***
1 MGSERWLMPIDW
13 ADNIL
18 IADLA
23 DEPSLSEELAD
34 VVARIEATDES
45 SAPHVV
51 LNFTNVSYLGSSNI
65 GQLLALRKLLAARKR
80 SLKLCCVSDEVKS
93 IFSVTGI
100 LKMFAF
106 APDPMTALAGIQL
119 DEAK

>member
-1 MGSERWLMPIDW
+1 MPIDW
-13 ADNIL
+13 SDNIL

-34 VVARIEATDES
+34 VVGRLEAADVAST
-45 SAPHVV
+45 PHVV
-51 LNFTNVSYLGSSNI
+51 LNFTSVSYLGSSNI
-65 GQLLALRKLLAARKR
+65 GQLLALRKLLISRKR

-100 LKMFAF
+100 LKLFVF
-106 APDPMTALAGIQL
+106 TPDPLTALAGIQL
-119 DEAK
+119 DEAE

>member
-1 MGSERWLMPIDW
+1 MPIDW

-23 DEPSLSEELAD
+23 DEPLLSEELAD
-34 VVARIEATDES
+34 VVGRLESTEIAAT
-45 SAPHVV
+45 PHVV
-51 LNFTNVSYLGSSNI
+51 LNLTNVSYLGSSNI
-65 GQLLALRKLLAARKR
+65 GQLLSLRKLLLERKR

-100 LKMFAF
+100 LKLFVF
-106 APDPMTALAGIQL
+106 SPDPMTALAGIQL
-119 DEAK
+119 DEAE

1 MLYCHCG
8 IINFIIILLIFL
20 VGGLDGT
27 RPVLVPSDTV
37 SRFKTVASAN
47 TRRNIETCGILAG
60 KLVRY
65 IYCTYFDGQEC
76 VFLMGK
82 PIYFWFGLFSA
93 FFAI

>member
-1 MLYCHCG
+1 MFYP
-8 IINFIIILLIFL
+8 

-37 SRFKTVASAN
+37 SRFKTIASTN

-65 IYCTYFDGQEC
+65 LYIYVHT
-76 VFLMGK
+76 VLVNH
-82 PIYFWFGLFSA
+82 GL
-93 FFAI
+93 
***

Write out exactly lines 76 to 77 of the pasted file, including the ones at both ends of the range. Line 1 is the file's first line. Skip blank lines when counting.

-93 FFAI
+93 